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this 22—year—old — we'll call her sandra — is 17 weeks pregnant. she wants to remain anonymous. many consider what she's doing shameful. she's been to two neighbouring states trying to get an abortion. you're from mississippi but you couldn't get an abortion in mississippi. yeah. yeah, because of the number of weeks that i was. this is the one of the only clinics in the deep south that will perform a i7—week abortion. it's going to cost sandra over $1000. she's going in in a few minutes. how are you feeling emotionally right now? it is sad, it really is. but, you know. you've got a try not to think about it. because, you know, it is... it is a part of me. sandra got pregnant after she forgot
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to take her birth control pill. you don't feel like you want a child right now? no, i don't want to bring a child into this world, struggling and working myself to death to feed and care for the child. i can barely take care of myself and i can barely afford to pay rent. looks like you have to go in now. can we get in the back door? go through the front door, 0k. do you have any questions for me before we complete the procedure? no, ma'am. what's about to happen here is at the heart of the controversy. a i7—week foetus is about 12cm long and can kick. sandra is given strong pain relief. the procedure is short but intense. you are going to feel a stick and a burn. sandra's foetus was removed. in america, one in four women will have an abortion
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before the age of a5. in britain, it's one in three. how are you feeling? a little loopy, nice and relaxed. so, thinking about abortion academically is one thing, watching the procedure is quite something different and i think it doesn't really matter what your personal opinion is, it's difficult to watch. i found it really hard to watch. but sandra, on her way home, just felt relief. it's been a weight on my shoulders. feels like it's lifted now. it is already hard to get an abortion in america's south. but soon it could get a lot harder. this may, alabama passed a law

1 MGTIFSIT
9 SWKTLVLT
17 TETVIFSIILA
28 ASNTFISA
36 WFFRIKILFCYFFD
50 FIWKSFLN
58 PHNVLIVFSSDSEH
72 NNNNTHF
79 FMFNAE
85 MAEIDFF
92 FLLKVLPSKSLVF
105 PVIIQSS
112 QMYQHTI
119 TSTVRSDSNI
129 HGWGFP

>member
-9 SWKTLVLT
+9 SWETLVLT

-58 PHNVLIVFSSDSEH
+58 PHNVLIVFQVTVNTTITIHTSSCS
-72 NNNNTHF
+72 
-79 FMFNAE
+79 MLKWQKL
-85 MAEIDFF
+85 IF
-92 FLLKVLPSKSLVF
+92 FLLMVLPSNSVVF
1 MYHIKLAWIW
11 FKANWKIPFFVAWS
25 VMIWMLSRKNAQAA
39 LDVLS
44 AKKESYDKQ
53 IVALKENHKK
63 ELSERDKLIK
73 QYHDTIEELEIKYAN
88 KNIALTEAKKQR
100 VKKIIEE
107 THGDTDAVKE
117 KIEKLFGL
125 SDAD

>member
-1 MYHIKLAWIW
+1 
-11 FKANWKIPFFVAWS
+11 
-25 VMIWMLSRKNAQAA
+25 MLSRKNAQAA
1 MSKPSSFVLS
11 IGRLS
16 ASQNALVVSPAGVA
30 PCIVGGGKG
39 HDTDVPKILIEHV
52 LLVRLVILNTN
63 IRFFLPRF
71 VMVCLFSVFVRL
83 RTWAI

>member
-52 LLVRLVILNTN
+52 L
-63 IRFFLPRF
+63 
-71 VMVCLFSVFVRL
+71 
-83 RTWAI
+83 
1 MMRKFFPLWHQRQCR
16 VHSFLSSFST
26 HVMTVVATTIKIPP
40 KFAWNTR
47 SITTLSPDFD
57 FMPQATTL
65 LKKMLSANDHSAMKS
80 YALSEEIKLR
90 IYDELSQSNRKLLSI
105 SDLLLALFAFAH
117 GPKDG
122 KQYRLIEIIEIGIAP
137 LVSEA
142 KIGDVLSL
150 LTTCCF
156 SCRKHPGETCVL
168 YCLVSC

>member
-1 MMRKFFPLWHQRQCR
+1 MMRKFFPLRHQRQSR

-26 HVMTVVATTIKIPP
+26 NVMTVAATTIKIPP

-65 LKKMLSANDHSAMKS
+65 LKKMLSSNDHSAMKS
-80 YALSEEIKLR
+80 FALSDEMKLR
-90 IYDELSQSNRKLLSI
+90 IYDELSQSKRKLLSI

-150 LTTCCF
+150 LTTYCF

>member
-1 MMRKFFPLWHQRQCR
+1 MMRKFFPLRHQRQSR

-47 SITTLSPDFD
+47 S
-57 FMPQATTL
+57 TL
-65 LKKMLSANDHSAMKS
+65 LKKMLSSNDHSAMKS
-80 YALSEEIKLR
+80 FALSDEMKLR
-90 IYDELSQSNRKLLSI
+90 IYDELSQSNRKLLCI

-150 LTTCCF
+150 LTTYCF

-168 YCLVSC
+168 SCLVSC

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banning all abortions except where there are serious health risks to the mother or where the child will die. the law's being challenged in court but is due to take effect in november. women's rights are just being, you know, thrown away basically. those people who are protesting — they will not be there at the end of the nine months. whenever you have to care for the child. they're not going to, you know, go and buy the food for it or diapers. dr robinson herself, under the new law, could face a lifetime injail. you would be criminalized if you broke the rules or you could go to jailfor up to 99 years. absolutely. as a physician who provides abortion care, i would be criminalized for helping a woman. and it's notjust alabama. 11 other states have joined the crusade. six of them want to ban abortion
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from the first few weeks of pregnancy, including mississippi. phil bryant is mississippi's governor. you've announced that your goal is to end abortion in mississippi. why? because we think it is murder. we think that it is an innocent life. children are being torn apart in the womb, their skulls are being crushed. this is a horrific way to die. i think america is going to wake up one day. this is infanticide. i think the people of the state of mississippi are very much pro—life. they would like to try to end abortion here. and we'll see what the supreme court says about that at some point in the future. america's supreme court granted women the right to abortion in a landmark 1973 case. roe v wade, as it's known, restricted the right of individual states to ban abortion. the new southern abortion bans ? most under legal dispute ? are a direct challenge to the supreme court ruling.